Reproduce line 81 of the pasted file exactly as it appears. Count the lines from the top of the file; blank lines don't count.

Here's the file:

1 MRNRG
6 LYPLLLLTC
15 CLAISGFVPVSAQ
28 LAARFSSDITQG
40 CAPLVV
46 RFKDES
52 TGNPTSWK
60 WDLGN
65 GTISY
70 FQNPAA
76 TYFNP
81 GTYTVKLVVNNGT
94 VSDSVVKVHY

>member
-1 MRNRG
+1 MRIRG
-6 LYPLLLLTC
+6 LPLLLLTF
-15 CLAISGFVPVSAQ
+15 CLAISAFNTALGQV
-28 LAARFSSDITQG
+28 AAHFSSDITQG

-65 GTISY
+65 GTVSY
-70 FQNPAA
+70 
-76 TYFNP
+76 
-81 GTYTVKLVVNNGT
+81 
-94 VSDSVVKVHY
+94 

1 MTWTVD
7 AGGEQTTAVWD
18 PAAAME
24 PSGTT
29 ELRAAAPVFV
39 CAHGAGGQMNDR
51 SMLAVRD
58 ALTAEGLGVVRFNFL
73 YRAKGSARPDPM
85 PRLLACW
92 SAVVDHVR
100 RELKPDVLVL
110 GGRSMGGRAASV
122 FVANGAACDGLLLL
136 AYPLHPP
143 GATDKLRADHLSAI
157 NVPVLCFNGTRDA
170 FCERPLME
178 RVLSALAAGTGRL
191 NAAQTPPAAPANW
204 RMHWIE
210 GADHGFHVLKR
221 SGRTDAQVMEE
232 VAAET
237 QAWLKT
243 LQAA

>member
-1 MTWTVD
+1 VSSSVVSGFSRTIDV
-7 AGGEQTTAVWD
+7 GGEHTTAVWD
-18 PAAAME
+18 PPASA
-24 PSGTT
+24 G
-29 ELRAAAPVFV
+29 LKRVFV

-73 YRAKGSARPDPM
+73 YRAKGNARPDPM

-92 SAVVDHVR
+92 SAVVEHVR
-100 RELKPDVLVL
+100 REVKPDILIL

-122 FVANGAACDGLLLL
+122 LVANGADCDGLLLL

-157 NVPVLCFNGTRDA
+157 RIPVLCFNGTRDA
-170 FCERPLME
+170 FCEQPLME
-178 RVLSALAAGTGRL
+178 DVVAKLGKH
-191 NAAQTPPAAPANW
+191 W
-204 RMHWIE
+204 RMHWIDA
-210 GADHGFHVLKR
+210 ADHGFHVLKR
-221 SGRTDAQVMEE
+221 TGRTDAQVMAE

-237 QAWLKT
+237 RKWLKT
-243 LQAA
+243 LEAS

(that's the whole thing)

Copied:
+170 FCEQPLME